Bear with it and be more social. 

When contacts, networks or even devices prevent any kind of development towards the proper use of social tools, there is little to be done.
First, just bear with the fact that friends and family may not be feeling the need to beta-test every single app being released.
Then, be social. Not only is it the point of social media but that may offer an opportunity to connect with more like-minded people and finally be able to ring the Ding Dong bell with more than a couple of people.
And last, can you not live with it, please check this new app : “Get me a Psychologist” … .

Secret networking for startups : holidays

Startup Life is a beach

Living the startup life … Life is a beach. A Mac, some wifi at the bar (or any other location of course) and you can end up working with the Pacific ocean as your office desk’s background. 

Assuming you can indeed sit down in some gorgeous place and work. I said work. Not pretend to work as some corporate workers might do.
Life is a beach indeed.
But that is not really the picture of startup life here.
Real life still boasts a Mac, some acceptable wifi and … a twenty-hours day, coding or, at least, working in the shadow.

Fight (not) in the shade. 

As much as coding in the shadows does make sense, doing business in the open does make even more.
Whatever the business and whatever the product sold, startups need to get traction on market, hence visibility.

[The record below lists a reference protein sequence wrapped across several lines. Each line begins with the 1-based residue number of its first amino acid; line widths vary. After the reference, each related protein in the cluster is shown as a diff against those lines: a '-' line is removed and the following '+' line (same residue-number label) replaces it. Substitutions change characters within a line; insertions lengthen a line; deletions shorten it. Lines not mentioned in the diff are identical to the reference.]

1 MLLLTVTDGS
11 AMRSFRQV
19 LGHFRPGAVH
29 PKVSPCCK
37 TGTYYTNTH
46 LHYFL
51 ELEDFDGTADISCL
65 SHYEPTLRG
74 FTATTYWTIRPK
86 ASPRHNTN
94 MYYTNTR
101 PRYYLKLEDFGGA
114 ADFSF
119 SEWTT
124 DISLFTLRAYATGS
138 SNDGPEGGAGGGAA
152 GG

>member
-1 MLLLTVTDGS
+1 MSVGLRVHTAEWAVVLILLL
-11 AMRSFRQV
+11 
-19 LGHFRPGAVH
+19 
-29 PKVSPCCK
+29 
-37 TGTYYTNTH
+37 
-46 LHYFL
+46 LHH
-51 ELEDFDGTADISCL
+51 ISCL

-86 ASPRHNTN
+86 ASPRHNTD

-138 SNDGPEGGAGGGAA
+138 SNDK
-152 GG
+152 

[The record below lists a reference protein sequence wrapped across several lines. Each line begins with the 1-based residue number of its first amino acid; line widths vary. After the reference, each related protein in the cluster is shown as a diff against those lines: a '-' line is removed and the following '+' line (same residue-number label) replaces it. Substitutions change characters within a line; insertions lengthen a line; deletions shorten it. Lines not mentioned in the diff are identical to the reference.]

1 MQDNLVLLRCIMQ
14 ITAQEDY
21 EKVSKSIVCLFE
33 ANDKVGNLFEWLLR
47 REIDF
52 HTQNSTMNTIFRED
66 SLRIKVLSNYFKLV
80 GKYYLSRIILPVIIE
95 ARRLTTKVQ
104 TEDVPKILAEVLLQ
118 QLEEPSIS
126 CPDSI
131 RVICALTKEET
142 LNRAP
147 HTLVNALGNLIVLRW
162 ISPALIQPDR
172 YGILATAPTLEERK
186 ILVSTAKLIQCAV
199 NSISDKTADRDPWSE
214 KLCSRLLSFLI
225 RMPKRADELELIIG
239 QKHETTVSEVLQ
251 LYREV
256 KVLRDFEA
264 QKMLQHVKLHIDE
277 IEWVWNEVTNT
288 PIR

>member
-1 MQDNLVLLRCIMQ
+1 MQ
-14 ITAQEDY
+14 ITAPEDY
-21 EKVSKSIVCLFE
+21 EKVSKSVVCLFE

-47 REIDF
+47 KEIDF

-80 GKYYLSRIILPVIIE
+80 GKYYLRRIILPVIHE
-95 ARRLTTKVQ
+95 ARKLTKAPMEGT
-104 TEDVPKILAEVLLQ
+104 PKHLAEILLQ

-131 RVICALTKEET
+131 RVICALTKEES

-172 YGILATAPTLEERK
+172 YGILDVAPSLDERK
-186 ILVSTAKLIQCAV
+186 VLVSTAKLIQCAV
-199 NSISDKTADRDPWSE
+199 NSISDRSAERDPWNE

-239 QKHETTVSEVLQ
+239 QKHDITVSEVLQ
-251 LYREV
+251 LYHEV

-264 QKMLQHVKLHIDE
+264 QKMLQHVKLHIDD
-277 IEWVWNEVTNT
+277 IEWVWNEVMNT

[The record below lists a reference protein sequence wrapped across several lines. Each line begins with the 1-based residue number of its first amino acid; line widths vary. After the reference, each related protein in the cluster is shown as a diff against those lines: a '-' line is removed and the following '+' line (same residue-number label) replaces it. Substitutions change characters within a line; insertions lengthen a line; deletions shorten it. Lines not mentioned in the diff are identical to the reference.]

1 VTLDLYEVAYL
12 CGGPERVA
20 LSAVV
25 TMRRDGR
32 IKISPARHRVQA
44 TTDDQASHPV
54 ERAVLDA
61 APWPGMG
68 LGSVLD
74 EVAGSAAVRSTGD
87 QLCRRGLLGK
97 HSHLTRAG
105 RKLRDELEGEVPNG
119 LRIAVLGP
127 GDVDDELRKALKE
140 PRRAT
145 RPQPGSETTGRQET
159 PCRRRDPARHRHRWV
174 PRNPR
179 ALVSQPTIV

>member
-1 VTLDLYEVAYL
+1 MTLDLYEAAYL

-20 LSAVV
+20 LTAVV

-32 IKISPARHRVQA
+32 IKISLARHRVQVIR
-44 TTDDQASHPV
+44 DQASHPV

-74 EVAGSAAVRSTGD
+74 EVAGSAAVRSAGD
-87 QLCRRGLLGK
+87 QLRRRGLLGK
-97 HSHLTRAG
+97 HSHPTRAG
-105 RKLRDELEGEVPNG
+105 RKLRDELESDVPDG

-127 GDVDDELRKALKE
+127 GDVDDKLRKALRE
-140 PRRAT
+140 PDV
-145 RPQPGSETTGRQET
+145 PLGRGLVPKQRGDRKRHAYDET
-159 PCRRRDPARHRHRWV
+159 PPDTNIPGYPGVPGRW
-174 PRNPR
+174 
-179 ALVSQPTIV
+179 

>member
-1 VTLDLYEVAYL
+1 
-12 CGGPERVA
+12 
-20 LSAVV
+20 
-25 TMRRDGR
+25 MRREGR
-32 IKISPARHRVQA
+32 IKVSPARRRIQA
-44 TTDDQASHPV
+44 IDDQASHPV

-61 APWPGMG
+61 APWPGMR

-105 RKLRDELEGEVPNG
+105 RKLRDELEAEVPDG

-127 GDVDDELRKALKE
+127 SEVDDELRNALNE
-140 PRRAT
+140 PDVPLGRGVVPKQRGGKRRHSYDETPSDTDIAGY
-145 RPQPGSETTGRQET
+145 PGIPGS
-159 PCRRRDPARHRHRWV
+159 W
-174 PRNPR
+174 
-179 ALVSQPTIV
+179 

And when looking back only at the startup ecosystem, skills, knowledge and advice will sure come from peers, from investors and/or advisors too.
But value, in advising and mentoring does not come from experience only. Would it be the case, no country would be experiencing crisis at the moment … .
Quality also comes from growing and fighting.
Fighting our own knowledge and experience.
There is always someone out there who has done the same thing but differently. More or less successfully but, hey, who cares. You are in for the learning part, not the who-has-the-biggest challenge.

Have a chat with aliens and strangers. 

Well, I reckon it is not about going out in the street and ask that mother of three about her own path to success … . Hm, wait, maybe it would make sense in the end.
Thinking out of the box does take roots in this kind of experience. Have a chat with a mum and find out how she created a secret recipe for handling logistics for her I-take-care-of-three-kids-and-my-job life.
Trust me, take up that job for a week and running a dozen people, writing some code due for yesterday and coping with that ever-angry French customer will sound like walk in the sunny startup life park.

Gold class networking : holidays